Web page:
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  Gastric Bypass Surgery
  Gastric Bypass Overview
  Benefits of Surgery
  Surgery Candidates
  Gastric Bypass Risks
  After Gastric Bypass
  Gastric Bypass Insurance
  Before and After Photos
  Physicians & Surgeons
  Understanding Obesity
  Obesity Statistics
  Childhood Obesity
  Obesity Health Risks
  Insurance Carriers
  Contact Us
Gastric bypass surgery may be your best solution for permanent weight loss.Gastric Bypass surgery is performed by our top bariatric surgeons and can be done via laproscopic procedures.



Obesity and Health Insurance

Many insurance plans do not provide reimbursement for weight loss treatment. According to many practitioners, few private insurance indemnity plans or managed care organizations appear to cover the costs of obesity treatment regardless of whether the service is a medically supervised program of weight reduction or maintenance, nutrition counseling, surgery or a pharmaceutical product. The countless number of available insurance plans and ever changing policies have made it difficult to assess the extent to which obesity treatment and prevention services are covered by third party insurers. More data and better tracking is necessary to determine the health needs of persons with obesity.

Insurance Coverage Trends

  • A typical employer insurance plan could be similar to that of Wal-Mart. Benefits listed in their employee benefits booklet (1999) as “not payable for treatment or services” include charges from:  

    • medications and diet supplements which result from diet programs,

    • appetite control,

    • weight control, and

    • treatment of obesity or morbid obesity, including gastric bypasses and stapling procedures even if the participant has other health conditions which might be helped by the reduction of weight.

  • The Pharmacy Benefit Management Institute reports that appetite suppression products have been excluded by more than 80% of employers, according to a sample of 375 companies representing almost 12 million beneficiaries in 1998. This represented the third straight year that the exclusion rate was above 80%. Decisions to exclude these products increased after the 1996 introduction of ReduxTM by Wyeth-Ayerst.

  • Legislation to require health insurance coverage for weight loss programs is under consideration in at least five states - Georgia, Hawaii, Maryland, Montana and Virginia.

  • The AOA’s brochure, Weight Management and Health Insurance, offers suggestions on requesting reimbursement for weight loss treatment from health insurance companies or employers, and appealing denials for coverage.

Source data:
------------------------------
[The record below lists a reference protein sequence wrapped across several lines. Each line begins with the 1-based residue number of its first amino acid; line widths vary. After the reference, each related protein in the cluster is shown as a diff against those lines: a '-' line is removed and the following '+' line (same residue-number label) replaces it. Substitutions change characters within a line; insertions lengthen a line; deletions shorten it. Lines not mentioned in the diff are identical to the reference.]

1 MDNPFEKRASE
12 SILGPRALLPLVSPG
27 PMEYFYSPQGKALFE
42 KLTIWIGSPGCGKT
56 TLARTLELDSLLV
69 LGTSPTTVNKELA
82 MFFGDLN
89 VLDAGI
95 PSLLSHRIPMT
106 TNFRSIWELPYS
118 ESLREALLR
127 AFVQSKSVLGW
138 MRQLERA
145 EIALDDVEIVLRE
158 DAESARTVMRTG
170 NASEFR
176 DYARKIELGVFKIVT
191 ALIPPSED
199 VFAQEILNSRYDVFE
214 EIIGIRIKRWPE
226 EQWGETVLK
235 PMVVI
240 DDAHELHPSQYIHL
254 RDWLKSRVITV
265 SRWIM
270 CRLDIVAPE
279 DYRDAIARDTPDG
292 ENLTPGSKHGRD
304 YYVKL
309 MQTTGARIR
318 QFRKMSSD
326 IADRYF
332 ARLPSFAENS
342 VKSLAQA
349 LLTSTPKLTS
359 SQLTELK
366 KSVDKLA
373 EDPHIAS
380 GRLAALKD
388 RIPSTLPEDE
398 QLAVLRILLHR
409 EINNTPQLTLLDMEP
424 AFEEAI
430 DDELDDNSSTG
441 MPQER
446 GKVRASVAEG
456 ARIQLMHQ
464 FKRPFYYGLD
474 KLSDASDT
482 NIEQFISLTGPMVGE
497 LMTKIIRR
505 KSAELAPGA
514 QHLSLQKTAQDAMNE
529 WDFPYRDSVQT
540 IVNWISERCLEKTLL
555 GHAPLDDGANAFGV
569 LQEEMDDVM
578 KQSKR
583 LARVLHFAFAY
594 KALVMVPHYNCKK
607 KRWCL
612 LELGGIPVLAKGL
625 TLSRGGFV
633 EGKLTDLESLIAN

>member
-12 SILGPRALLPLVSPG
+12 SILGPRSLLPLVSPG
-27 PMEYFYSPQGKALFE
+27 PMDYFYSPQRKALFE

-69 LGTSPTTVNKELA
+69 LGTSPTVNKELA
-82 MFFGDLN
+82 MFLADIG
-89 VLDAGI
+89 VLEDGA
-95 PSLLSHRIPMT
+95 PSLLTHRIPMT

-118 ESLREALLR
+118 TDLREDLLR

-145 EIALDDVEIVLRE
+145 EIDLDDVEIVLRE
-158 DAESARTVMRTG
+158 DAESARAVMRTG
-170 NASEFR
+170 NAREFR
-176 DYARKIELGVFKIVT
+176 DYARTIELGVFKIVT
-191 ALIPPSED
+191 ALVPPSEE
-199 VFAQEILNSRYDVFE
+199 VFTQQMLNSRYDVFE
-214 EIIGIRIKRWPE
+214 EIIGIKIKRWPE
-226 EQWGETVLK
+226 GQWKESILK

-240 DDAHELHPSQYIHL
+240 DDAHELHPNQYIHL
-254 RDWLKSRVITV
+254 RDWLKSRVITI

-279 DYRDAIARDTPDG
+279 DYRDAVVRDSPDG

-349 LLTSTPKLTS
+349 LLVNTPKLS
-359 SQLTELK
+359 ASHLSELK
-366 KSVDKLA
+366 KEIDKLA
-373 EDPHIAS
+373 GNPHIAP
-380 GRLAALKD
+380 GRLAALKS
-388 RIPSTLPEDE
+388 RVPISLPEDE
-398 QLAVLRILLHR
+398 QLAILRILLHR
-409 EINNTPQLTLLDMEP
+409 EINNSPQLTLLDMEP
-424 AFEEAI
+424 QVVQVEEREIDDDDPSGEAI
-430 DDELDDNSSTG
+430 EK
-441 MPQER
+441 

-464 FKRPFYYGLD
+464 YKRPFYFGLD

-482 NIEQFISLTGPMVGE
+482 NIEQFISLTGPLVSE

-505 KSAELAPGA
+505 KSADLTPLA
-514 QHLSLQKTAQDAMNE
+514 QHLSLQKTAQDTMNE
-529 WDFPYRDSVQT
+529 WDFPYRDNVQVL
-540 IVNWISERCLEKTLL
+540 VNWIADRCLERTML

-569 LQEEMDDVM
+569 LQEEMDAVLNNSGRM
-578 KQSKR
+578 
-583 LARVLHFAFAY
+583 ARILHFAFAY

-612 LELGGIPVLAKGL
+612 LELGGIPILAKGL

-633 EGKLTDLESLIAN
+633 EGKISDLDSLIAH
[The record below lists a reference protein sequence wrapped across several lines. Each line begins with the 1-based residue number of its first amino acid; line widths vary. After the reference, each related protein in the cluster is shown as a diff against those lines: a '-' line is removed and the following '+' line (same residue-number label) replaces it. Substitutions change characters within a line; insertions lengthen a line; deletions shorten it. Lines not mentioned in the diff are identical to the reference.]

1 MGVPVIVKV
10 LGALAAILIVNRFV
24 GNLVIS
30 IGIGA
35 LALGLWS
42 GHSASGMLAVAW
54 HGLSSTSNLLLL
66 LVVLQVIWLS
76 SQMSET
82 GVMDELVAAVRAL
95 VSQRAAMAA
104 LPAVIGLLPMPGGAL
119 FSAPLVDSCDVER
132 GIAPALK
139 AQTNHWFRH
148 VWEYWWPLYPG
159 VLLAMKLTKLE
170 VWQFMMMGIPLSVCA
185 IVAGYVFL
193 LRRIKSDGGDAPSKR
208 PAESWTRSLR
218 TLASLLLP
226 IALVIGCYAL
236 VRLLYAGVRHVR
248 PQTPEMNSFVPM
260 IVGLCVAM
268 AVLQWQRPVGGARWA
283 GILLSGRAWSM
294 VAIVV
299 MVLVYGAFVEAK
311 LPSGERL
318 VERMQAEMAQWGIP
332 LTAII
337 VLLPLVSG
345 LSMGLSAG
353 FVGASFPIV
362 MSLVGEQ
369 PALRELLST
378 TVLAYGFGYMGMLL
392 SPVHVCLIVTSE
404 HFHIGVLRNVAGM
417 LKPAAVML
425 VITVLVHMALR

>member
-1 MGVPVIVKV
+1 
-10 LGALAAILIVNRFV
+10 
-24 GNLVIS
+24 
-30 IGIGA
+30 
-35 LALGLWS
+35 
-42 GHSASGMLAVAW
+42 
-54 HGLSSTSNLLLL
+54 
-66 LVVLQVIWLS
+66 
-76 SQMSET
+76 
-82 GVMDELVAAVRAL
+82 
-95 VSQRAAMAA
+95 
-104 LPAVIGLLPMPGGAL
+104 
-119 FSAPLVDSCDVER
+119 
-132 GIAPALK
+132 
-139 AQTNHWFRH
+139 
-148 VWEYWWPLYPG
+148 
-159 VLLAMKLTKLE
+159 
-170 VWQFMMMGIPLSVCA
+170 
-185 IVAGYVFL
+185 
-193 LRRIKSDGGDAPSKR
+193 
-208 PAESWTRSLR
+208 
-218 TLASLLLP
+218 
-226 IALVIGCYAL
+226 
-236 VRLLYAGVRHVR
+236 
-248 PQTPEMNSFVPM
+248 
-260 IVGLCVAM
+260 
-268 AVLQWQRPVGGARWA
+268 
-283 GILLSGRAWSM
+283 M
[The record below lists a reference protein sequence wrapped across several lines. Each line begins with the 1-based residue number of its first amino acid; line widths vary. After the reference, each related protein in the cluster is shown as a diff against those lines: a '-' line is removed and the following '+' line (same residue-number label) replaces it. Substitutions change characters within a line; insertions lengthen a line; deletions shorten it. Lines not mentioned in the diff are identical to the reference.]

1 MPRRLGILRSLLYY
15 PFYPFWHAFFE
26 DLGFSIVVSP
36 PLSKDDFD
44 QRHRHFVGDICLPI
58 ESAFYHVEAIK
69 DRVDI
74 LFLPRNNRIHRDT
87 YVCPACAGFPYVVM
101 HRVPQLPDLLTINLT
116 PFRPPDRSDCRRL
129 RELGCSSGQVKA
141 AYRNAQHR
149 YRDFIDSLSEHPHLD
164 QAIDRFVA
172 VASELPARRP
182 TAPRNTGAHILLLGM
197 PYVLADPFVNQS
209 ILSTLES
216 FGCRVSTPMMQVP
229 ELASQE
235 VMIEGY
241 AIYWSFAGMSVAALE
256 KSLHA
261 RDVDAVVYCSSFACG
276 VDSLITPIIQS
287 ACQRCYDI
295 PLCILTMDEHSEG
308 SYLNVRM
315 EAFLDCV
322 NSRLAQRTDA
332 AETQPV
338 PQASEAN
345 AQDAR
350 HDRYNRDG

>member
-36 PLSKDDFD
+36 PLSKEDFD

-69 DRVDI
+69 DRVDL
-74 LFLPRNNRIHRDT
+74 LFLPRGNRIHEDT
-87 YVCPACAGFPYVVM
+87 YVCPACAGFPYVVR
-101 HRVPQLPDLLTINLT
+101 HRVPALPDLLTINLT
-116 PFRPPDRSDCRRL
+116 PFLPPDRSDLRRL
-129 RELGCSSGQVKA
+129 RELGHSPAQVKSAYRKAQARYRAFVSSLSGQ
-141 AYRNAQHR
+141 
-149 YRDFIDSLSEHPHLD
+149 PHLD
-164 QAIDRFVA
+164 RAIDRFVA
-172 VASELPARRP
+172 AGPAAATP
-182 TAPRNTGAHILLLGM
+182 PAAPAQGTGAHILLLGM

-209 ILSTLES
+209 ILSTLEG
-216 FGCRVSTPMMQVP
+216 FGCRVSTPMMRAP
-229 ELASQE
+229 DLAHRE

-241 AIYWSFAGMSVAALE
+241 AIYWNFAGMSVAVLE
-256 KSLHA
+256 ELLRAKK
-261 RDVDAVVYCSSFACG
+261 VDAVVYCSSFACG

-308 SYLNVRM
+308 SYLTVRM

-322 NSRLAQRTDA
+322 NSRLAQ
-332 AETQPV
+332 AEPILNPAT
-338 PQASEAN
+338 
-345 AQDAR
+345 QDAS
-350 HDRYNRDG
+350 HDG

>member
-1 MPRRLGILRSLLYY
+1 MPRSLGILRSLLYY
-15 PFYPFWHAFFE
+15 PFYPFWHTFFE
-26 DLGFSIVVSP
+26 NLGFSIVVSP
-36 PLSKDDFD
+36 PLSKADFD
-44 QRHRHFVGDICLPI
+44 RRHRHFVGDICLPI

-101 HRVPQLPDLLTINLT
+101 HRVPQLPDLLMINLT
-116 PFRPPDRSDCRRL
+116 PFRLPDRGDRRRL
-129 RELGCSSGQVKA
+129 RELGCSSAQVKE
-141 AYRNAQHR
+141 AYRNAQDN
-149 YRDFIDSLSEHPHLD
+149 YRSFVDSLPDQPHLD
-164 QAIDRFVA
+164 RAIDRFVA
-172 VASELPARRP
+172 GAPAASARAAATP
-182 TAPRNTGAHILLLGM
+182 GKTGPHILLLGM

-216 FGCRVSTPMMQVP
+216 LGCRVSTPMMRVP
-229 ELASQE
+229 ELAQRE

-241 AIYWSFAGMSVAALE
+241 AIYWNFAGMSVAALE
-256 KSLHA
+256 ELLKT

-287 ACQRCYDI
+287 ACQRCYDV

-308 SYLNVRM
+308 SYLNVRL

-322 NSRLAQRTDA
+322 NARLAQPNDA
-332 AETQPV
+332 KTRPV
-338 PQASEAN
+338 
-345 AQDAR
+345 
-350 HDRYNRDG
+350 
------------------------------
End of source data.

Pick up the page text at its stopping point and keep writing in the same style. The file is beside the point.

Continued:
Obesity, Medicaid and Medicare

Medicaid does not cover obesity, and under Medicare, hospital and physician services for obesity are clearly excluded. Medicaid is a government program that provides health insurance to qualified individuals whose income level is below a certain point. Recipients of Medicaid are primarily women and children who are poor and members of minority groups. Given the high prevalence of obesity among those populations, it could be presumed that many Medicaid recipients are likely to have obesity. Medicare provides health insurance coverage to elderly citizens and disabled Americans who qualify by meeting criteria of the Social Security Administration (SSA) and completing a two-year waiting period.


  • In 1990, Congress enacted the Omnibus Budget Reconciliation Act (OBRA), which funds state programs to provide pharmaceutical products to Medicaid recipients.

  • A State may choose to exclude or restrict drugs or classes of drugs, or their medical uses for certain purposes.   A State choosing to include outpatient drugs within its Medicaid program must cover, for their medically accepted indications, all Food and Drug Administration (FDA) approved prescription drugs of manufacturers that have entered into drug rebate agreements, with a few limited exceptions.

  • Exceptions include drugs when used for: anorexia, weight loss or weight gain; to promote fertility; for cosmetic purposes or hair growth; for the symptomatic relief of cough and colds; or to promote smoking cessation.